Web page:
So what we’ve done here is reduce many rules into one.

Going back to the example at the start of this post, we had 3 countries and 2 case types, which resulted in 6 rules. Now, we’ve reduced that down to just 1 rule, that handles all of these scenarios. Extrapolate that out to 10 countries and 10 case types (or more), and I’m sure you can quickly see how this can make your life easier.

Plus, when we add a new case type, or start supporting another country, we don’t need to change the rule. The rule will work as is.

 

Integers

Should your substitution value be an integer rather than a string, you would use %ld instead of %s. Example:

(objid > 0) -> “(“Region_%ld”,case_reporter2site:x_int_region)”;

 

Backslashes

A note about backslashes. Any names in the rule must be enclosed in double quotes. Since these double quotes are also inside the rule statement’s double quotes, you must include the backslash character (\) before each double quote. For ease of understanding, I’ve removed the backslashes from all of these examples.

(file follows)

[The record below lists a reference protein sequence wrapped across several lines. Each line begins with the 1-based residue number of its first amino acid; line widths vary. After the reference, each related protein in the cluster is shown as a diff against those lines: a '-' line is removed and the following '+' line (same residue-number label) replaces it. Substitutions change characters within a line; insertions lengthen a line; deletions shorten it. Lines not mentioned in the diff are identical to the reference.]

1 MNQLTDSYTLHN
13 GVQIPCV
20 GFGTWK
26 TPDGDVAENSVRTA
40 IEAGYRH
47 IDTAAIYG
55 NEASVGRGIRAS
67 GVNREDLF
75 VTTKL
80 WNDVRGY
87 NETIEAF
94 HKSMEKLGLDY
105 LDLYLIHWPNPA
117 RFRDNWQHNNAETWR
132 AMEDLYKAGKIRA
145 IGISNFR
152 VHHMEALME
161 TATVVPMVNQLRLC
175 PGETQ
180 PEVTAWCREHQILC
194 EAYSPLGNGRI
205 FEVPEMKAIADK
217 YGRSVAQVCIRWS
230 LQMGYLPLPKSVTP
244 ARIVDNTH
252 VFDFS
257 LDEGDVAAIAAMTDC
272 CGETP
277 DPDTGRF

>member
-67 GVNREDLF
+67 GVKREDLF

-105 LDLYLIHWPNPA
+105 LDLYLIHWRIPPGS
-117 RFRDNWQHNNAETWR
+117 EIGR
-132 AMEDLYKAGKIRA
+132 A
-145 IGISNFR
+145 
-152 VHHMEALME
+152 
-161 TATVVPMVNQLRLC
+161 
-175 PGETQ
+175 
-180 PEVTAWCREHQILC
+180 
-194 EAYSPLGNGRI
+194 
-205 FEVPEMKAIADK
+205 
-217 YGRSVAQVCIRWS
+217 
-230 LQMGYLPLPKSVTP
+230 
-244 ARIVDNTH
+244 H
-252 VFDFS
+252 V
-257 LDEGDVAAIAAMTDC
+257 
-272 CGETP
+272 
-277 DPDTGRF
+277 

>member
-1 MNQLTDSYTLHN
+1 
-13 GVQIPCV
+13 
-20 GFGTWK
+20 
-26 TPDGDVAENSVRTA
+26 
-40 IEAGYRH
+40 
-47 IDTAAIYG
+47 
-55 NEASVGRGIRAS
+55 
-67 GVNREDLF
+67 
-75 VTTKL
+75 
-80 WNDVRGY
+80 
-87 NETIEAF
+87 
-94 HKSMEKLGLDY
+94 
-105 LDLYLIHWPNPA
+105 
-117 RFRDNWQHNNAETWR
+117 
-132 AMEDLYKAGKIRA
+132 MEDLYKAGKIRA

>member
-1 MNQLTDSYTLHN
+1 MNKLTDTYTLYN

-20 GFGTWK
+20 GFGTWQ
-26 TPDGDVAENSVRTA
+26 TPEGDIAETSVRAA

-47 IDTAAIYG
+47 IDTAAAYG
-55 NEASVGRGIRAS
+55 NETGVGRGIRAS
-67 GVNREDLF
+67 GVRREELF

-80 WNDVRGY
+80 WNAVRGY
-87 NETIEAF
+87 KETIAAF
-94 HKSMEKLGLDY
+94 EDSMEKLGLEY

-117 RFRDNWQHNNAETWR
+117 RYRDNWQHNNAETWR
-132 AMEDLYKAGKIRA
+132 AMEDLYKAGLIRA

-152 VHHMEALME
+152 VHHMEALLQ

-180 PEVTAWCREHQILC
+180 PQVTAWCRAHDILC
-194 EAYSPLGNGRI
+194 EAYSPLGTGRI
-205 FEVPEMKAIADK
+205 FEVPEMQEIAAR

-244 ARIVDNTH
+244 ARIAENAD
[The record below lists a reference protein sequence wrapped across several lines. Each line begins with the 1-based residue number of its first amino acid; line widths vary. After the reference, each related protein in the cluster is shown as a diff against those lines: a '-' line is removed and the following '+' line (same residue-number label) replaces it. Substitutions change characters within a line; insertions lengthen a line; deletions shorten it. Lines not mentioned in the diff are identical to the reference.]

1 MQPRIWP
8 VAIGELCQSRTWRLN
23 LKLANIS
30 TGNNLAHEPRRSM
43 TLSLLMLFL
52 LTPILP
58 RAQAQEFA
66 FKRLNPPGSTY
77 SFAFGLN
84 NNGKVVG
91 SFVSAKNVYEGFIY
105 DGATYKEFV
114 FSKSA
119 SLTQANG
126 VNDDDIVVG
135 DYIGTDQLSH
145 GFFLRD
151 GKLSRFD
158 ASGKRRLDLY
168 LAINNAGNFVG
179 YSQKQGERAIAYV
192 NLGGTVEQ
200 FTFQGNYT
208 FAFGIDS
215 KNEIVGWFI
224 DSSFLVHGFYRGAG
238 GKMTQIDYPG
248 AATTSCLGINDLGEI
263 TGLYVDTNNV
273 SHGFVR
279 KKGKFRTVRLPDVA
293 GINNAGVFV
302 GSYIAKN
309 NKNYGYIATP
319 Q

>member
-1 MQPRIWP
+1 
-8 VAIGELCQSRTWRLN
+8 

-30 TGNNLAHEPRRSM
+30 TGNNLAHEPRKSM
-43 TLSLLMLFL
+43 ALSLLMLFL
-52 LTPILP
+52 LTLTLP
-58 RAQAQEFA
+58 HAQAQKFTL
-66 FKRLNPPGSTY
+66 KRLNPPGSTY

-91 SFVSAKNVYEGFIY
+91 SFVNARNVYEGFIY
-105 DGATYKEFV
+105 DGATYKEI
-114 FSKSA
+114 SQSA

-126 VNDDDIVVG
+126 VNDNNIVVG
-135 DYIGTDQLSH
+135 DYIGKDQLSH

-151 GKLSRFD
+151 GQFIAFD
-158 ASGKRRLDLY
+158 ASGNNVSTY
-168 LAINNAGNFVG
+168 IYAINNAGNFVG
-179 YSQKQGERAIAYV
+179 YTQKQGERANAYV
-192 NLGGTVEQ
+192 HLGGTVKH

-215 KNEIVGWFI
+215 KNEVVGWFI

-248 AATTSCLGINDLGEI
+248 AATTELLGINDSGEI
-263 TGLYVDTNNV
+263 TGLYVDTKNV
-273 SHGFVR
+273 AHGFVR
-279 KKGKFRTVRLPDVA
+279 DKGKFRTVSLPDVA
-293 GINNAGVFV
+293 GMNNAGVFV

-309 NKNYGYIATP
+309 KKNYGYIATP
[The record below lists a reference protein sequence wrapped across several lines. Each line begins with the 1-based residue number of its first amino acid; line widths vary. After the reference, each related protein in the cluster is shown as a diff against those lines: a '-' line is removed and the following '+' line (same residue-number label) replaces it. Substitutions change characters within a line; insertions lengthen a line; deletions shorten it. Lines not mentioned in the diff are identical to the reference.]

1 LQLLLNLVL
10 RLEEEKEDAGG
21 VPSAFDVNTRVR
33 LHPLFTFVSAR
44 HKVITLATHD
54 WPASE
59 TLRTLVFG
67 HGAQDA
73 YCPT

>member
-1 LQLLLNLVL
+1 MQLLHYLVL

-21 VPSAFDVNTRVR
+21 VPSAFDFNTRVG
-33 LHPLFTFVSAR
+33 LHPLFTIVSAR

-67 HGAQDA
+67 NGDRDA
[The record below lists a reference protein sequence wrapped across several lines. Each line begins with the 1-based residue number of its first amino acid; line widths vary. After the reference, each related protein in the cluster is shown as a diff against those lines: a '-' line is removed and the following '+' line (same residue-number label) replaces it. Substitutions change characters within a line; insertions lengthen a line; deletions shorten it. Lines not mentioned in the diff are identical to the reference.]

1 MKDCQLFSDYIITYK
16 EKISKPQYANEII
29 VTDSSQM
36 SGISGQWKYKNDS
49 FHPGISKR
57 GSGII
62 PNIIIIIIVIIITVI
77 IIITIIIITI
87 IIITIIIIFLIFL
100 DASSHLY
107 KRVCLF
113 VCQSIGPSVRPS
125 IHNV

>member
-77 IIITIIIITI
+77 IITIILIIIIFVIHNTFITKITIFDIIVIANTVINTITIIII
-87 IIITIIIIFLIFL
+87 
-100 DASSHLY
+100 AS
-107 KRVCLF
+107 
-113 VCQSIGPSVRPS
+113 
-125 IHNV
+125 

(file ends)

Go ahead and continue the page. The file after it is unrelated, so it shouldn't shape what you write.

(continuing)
For reference, here’s what a rule would look like with the backslashes in place.

(objid > 0 ) -> \”(\”%s_%s\”,case_reporter2site:cust_primaddr2address:address2country:name, calltype2gbst_elm:title)\”;

It’s a bit more difficult to read, which is why I removed them from the examples here. But you will need these backslashes if importing your rules using diet or dataex.

 

Wrap up

Again, this is definitely a more advanced syntax, but it can be super useful if you need it, and it’s a great tool to have in your toolbox to help prevent rule bloat and make it easier to manage your rules.

I’ve talked about reducing bloat before for business rules, and for status/transition workflows, so I guess it’s not a surprise that I’m now talking about it in terms of auto-dest rules as well.

It’s likely you haven’t thought about printf since you tucked your K&R book safely into your bookshelf years ago, but it’s nice to have some of that power available when you need it.

Now, where’s my awk book…?